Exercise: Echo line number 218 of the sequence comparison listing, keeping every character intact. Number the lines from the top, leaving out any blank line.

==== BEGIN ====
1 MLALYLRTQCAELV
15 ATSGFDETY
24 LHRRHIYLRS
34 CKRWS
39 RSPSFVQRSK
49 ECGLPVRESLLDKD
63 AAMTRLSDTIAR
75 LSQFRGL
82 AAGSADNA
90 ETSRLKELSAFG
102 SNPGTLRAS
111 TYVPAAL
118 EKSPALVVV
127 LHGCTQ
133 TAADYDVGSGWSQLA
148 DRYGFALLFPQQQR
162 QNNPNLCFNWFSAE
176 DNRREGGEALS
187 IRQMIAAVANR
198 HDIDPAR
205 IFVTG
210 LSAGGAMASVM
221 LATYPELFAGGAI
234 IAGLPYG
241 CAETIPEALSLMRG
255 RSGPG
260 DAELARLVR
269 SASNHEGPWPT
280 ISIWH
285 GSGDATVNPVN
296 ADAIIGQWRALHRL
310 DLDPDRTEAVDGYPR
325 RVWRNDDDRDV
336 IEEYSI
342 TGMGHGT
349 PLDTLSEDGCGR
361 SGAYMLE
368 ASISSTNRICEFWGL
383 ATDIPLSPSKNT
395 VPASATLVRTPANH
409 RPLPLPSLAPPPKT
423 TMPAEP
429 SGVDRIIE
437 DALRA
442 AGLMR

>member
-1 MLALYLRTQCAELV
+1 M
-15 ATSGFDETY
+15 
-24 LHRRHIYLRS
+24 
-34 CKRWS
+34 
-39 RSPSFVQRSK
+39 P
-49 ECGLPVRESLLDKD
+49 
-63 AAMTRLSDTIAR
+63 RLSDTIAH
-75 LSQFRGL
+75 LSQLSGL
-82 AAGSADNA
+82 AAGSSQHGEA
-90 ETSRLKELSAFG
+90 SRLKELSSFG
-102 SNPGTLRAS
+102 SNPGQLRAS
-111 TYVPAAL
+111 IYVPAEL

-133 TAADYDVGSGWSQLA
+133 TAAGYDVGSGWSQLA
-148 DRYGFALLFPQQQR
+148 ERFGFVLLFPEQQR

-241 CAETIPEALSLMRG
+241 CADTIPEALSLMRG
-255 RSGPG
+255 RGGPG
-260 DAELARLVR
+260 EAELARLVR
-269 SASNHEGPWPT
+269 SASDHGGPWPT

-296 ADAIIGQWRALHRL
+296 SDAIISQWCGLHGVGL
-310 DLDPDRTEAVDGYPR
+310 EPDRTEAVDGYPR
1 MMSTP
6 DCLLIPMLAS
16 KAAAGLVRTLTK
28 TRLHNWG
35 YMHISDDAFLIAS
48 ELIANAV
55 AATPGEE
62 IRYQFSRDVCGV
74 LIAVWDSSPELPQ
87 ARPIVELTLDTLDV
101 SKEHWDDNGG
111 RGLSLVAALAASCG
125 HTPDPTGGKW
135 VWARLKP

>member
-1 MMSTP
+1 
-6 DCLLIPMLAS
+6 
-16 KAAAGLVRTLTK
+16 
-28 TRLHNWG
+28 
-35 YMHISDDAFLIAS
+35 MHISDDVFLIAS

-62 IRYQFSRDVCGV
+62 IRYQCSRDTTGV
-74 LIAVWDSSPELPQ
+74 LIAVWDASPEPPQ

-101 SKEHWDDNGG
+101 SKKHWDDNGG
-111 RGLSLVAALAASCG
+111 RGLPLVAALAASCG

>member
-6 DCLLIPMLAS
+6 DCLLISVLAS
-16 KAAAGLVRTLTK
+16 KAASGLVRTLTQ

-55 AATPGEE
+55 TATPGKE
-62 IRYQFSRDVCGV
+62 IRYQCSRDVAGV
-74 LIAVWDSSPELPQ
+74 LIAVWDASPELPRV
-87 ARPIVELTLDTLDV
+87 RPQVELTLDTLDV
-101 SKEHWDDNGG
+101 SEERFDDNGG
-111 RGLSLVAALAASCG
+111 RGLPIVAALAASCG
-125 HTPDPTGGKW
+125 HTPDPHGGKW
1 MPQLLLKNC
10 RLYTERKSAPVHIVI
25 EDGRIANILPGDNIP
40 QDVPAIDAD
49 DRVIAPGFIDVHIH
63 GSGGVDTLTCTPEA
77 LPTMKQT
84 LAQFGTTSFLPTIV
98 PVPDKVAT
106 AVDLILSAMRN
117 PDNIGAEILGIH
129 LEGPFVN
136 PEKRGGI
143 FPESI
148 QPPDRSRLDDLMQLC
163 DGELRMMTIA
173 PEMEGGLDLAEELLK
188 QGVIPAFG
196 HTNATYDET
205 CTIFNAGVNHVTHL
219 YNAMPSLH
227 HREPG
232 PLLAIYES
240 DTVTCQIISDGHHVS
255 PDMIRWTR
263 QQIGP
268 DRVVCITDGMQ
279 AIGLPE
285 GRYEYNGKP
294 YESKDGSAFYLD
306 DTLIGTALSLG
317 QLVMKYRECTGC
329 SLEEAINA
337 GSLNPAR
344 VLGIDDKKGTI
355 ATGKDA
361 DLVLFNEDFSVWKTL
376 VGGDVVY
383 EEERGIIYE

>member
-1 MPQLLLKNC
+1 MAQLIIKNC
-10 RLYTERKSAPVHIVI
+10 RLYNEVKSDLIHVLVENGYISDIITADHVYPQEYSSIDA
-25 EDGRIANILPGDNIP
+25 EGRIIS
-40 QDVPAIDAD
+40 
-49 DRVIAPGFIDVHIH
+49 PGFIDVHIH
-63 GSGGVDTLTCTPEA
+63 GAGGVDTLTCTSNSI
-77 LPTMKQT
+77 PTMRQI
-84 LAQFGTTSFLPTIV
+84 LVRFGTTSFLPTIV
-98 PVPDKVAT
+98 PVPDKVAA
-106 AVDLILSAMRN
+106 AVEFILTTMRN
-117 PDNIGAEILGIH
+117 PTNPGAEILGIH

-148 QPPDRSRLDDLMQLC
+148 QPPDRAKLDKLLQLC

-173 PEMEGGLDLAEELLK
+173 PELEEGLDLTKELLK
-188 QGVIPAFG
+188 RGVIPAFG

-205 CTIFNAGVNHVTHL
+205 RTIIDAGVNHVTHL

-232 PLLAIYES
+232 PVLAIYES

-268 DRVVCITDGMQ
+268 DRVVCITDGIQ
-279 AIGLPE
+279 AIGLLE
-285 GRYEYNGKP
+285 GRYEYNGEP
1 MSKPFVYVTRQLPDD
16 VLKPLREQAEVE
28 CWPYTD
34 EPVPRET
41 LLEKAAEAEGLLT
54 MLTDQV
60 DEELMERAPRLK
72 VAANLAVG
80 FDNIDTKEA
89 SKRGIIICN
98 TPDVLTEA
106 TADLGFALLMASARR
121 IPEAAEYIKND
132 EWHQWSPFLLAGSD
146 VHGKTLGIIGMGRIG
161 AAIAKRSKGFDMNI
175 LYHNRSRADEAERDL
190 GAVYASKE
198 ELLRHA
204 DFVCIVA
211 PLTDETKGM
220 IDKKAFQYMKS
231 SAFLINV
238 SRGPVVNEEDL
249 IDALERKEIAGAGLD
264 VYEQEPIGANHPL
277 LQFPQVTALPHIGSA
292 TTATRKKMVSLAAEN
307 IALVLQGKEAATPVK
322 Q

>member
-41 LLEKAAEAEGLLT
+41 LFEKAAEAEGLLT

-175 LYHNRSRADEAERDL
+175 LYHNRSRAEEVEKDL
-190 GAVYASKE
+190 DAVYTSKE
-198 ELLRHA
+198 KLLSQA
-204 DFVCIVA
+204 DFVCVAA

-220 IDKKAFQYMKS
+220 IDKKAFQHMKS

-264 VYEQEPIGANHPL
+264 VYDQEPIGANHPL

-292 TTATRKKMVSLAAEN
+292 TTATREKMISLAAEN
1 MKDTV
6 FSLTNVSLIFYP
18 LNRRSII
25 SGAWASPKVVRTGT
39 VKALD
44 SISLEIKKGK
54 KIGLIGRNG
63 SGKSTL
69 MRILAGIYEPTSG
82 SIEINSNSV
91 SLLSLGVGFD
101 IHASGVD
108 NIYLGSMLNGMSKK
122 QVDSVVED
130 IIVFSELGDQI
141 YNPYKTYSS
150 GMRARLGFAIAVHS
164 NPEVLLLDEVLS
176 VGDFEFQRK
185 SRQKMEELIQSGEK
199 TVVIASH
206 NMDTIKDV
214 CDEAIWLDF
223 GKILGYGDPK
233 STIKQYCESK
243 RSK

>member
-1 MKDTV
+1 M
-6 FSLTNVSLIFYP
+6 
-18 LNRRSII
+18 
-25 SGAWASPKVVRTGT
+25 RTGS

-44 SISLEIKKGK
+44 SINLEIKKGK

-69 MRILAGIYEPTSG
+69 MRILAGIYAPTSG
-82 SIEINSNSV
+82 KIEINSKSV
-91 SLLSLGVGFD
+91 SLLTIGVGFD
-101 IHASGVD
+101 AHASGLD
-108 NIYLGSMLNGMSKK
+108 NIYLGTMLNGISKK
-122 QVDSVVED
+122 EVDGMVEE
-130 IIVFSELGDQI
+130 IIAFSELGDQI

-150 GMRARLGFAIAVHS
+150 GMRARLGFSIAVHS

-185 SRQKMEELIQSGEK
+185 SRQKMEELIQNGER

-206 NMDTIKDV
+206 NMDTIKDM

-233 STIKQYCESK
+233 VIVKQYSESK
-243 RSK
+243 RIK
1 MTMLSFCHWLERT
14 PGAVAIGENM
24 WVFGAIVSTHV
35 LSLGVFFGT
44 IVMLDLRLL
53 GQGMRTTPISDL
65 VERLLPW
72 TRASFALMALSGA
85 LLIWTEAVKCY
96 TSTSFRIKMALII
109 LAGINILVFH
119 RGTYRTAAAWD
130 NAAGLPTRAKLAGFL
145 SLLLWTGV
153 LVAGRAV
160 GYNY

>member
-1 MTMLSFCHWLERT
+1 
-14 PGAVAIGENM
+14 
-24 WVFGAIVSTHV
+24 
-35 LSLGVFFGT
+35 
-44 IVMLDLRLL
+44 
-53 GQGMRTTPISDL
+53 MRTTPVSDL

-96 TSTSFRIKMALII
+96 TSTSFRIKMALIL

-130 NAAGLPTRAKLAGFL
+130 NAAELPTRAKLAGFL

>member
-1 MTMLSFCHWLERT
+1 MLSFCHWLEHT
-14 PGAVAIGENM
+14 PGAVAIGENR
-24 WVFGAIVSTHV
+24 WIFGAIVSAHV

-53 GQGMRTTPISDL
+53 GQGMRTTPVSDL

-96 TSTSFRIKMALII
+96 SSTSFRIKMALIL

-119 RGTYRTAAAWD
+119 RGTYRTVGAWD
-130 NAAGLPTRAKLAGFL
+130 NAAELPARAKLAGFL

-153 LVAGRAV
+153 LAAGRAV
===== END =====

16 VLKPLREQAEVE